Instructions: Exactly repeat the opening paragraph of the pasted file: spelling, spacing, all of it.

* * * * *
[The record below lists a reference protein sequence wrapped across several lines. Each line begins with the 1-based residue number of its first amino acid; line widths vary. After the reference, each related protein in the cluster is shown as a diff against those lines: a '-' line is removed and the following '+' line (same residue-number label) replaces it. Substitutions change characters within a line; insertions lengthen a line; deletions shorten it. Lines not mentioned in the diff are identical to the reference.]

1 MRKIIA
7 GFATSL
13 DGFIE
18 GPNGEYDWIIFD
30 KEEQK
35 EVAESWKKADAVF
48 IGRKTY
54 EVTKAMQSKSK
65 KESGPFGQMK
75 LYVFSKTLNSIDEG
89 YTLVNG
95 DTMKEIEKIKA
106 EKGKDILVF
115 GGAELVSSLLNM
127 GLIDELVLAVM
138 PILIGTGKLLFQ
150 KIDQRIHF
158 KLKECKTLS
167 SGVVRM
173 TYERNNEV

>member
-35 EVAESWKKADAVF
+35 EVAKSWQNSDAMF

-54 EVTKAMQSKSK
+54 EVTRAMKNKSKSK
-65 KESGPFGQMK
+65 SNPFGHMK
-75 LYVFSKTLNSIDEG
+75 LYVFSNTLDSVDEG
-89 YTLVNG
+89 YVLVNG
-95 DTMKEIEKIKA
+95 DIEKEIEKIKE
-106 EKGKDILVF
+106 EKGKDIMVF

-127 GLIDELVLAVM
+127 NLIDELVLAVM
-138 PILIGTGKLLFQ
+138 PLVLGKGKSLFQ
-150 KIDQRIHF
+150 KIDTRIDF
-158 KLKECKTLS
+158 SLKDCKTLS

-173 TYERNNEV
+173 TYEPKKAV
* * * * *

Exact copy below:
[The record below lists a reference protein sequence wrapped across several lines. Each line begins with the 1-based residue number of its first amino acid; line widths vary. After the reference, each related protein in the cluster is shown as a diff against those lines: a '-' line is removed and the following '+' line (same residue-number label) replaces it. Substitutions change characters within a line; insertions lengthen a line; deletions shorten it. Lines not mentioned in the diff are identical to the reference.]